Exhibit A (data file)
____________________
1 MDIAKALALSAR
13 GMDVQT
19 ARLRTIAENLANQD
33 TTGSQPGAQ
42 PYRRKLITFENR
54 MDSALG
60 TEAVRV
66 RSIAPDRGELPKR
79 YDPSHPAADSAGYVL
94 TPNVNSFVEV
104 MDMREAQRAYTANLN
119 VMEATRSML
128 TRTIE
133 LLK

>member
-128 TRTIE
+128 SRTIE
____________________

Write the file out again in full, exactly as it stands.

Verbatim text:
1 MDIAKALALSAR
13 GMDVQT
19 ARLRTIAENLANQD
33 TTGSQPGAQ
42 PYRRKLITFENR
54 MDSALG
60 TEAVRV
66 RSIAPDRGELPKR
79 YDPSHPAADSAGYVL
94 TPNVNSFVEV
104 MDMREAQRAYTANLN
119 VMEATRSML
128 TRTIE
133 LLK

>member
-128 TRTIE
+128 SRTIE